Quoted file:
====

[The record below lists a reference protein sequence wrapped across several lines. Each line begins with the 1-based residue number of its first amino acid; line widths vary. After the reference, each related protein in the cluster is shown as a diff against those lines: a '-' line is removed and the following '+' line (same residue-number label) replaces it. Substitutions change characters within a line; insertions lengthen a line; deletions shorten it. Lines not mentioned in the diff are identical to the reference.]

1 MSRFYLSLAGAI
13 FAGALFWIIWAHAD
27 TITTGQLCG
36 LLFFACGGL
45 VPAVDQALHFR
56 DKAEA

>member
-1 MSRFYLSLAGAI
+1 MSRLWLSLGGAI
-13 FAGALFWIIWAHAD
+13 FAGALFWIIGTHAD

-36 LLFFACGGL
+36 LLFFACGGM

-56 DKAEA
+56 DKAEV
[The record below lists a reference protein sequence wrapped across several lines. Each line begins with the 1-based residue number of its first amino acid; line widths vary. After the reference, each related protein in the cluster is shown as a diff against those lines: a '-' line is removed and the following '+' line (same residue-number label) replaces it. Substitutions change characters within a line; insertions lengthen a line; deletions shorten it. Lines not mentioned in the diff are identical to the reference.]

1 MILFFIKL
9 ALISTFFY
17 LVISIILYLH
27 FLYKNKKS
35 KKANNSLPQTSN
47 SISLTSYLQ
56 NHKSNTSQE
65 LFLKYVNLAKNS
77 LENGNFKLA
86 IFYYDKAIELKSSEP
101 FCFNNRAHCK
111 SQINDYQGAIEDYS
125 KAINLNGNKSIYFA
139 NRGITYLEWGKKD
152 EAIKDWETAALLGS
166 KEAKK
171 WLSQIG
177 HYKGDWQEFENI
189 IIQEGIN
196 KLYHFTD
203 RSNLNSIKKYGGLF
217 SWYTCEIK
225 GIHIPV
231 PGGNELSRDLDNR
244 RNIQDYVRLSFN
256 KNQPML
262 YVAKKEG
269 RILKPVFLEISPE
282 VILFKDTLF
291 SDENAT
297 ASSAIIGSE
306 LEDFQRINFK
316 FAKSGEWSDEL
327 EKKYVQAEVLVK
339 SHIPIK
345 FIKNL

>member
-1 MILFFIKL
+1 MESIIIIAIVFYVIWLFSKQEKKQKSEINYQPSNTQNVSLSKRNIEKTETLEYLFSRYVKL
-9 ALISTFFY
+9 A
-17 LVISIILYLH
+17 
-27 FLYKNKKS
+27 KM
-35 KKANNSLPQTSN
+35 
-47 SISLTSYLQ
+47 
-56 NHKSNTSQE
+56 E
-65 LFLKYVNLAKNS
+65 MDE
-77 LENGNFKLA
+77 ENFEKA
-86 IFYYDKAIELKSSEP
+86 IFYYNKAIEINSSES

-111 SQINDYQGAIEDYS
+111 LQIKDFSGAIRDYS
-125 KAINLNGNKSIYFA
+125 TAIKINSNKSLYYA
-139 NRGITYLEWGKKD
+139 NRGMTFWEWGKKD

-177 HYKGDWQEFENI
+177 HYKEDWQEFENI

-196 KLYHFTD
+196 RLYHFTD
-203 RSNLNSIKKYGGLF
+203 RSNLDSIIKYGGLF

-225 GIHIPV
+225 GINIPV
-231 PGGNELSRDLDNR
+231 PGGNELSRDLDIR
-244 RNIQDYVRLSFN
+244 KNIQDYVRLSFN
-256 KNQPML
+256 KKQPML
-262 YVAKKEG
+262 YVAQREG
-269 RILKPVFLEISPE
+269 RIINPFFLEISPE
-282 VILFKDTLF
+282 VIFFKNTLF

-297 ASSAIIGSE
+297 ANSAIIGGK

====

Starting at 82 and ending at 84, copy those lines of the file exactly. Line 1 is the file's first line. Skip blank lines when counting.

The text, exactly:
+177 HYKEDWQEFENI

-196 KLYHFTD
+196 RLYHFTD